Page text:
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FUKUSHIMA NUCLEAR ACCIDENT UPDATE (22 March 2011, 23:15 UTC)
Summary of Conditions at Fukushima Daiichi Nuclear Power Plant
Located on the Eastern coast of Japan, the six nuclear power reactors at Daiichi are boiling water reactors (BWRs). A massive earthquake on 11 March disabled off-site power to the plant and triggered the automatic shutdown of the three operating reactors - Units 1, 2 and 3. The control rods in those units were successfully inserted into the reactor cores, ending the fission chain reaction. The remaining reactors - Units 4, 5 and 6 - had previously been shut down for routine maintenance purposes. Backup diesel generators, designed to start up after losing off-site power, began providing electricity to pumps circulating coolant to the six reactors.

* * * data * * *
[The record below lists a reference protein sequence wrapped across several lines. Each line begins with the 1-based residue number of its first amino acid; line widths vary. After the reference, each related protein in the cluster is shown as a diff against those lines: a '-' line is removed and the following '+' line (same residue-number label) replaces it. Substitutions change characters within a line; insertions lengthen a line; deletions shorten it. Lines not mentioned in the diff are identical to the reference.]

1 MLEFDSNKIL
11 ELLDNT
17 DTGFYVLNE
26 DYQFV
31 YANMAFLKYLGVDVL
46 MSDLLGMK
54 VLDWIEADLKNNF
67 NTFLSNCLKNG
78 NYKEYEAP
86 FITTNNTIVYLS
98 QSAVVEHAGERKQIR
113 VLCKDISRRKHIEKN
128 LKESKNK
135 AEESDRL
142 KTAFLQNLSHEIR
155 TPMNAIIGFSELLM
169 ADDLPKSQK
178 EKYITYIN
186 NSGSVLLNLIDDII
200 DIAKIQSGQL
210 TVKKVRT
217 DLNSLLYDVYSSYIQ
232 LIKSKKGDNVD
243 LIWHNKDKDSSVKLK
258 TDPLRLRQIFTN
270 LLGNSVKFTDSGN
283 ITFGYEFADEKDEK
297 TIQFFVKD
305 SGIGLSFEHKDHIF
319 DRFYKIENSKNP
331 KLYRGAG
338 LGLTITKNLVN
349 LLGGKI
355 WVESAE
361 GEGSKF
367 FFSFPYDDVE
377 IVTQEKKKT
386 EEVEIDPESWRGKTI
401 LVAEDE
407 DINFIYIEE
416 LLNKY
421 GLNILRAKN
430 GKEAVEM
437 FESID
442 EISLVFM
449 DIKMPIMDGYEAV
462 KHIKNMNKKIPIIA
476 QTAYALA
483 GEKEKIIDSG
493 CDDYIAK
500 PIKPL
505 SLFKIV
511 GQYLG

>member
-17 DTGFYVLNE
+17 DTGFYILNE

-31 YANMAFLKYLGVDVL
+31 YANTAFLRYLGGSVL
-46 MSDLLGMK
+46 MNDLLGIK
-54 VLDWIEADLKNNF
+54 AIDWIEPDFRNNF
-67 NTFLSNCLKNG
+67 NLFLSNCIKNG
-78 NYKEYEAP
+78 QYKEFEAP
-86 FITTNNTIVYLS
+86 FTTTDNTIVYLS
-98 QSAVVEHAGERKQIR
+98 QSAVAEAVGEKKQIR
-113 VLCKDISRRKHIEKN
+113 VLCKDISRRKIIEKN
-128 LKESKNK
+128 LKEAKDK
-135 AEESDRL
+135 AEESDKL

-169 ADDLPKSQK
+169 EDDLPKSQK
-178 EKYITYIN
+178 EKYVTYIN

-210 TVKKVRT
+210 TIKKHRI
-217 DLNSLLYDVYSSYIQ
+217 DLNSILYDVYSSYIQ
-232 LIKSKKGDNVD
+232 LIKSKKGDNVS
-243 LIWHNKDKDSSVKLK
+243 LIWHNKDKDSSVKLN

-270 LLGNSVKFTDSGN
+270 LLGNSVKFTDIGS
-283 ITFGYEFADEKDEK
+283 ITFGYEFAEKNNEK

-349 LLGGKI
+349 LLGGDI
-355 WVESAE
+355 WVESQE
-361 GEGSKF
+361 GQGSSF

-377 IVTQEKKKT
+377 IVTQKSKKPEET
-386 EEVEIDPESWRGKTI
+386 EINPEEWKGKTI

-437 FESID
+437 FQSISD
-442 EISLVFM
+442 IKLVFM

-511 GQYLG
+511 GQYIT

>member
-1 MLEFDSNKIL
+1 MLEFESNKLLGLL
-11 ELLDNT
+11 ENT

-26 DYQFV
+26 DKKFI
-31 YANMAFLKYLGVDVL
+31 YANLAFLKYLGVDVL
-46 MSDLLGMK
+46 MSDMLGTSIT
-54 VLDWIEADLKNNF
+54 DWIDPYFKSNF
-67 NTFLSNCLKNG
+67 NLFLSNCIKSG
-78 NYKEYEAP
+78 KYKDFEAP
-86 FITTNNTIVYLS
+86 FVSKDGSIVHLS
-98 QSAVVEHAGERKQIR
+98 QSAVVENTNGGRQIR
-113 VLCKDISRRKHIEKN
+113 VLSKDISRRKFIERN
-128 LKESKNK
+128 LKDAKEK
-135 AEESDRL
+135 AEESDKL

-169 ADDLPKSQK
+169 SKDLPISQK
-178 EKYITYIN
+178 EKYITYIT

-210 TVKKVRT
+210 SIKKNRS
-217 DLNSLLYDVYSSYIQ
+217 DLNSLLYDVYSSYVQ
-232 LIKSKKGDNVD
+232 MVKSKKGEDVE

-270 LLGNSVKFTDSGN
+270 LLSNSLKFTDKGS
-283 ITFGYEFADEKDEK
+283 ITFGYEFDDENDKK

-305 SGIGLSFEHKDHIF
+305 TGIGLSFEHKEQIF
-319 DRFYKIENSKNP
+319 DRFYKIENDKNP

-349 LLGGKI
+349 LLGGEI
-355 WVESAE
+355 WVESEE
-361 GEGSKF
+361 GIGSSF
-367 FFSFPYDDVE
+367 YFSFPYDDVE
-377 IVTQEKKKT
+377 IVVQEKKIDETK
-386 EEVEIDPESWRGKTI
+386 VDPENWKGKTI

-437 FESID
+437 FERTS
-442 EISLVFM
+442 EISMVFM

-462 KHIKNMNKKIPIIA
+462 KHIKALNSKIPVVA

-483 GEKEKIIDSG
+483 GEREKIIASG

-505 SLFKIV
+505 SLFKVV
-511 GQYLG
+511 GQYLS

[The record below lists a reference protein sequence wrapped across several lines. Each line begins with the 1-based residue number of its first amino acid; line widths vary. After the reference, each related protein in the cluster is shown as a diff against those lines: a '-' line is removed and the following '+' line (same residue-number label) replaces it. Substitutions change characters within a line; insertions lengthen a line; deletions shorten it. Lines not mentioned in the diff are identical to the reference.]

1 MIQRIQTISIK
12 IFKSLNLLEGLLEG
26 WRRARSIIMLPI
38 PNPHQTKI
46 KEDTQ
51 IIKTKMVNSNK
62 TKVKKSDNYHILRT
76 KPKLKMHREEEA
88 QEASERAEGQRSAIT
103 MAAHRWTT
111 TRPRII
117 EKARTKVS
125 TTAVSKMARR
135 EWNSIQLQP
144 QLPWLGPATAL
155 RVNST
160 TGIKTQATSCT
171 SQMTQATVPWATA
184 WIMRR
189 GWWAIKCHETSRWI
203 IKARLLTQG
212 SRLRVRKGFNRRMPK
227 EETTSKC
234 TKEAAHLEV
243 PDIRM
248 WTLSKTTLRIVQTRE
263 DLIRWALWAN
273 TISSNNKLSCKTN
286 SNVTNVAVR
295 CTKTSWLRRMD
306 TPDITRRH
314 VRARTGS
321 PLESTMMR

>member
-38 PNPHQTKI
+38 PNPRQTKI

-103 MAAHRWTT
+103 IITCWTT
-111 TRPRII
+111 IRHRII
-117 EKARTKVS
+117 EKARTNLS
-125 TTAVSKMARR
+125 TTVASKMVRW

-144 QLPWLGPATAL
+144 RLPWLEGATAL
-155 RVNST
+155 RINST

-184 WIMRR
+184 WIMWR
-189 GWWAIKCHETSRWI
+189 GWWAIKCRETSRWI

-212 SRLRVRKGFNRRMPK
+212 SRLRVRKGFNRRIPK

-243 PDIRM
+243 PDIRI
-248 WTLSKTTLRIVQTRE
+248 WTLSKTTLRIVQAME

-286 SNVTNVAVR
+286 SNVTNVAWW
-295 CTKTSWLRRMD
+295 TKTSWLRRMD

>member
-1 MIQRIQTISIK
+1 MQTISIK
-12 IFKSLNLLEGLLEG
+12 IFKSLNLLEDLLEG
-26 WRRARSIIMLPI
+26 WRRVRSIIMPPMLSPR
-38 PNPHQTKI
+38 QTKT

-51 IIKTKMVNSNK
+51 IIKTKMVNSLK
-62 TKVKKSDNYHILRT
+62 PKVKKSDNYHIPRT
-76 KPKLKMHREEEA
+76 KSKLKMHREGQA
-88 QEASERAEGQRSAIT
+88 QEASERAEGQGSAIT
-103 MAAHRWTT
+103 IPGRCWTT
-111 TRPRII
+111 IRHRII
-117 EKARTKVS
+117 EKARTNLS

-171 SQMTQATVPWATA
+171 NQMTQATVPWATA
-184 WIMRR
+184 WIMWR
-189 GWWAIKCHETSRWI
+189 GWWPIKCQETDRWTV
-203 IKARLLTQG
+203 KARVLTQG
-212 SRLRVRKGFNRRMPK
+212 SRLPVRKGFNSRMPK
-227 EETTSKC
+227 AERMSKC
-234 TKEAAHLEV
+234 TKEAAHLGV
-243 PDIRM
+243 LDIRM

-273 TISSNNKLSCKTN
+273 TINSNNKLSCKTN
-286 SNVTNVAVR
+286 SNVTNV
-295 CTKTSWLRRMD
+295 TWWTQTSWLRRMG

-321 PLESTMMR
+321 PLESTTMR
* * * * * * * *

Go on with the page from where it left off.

Soon after the earthquake, a large tsunami washed over the reactor site, knocking out the backup generators. While some batteries remained operable, the entire site lost the ability to maintain normal reactor cooling and water circulation functions.
Here is the current status of the six reactors, based on documents and confirmed by Japanese officials (new information from 22 March in bold):
Coolant within Unit 1 is covering about half of the fuel rods in the reactor, and Japanese authorities believe the core has been damaged. High pressure within the reactor's containment led operators to vent gas from the containment. Later, an explosion destroyed the outer shell of the reactor building above the containment on 12 March.
There are no indications of problems with either the reactor pressure vessel or the primary containment vessel.
Efforts to pump seawater into the reactor core are continuing.
No precise information has been available on the status of the spent fuel pool.